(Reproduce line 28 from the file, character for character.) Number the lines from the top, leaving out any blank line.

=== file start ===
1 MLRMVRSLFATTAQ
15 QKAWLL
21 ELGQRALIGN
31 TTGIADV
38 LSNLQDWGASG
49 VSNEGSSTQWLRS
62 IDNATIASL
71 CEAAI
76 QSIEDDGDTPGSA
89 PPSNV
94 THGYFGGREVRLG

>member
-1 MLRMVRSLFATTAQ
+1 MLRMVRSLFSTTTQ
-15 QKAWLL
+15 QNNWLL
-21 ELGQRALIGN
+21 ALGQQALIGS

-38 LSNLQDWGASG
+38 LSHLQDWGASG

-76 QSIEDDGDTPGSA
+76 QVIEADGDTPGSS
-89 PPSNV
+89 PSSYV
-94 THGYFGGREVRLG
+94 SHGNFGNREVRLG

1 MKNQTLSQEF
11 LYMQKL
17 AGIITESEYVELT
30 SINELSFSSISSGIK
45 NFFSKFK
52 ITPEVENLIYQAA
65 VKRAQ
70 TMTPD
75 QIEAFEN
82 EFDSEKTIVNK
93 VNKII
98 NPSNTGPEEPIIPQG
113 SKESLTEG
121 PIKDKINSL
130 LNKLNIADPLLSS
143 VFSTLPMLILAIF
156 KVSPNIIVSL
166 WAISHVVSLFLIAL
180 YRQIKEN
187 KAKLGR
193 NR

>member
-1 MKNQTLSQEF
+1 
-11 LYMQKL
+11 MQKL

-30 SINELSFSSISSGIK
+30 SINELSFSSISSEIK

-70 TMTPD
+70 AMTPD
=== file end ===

11 LYMQKL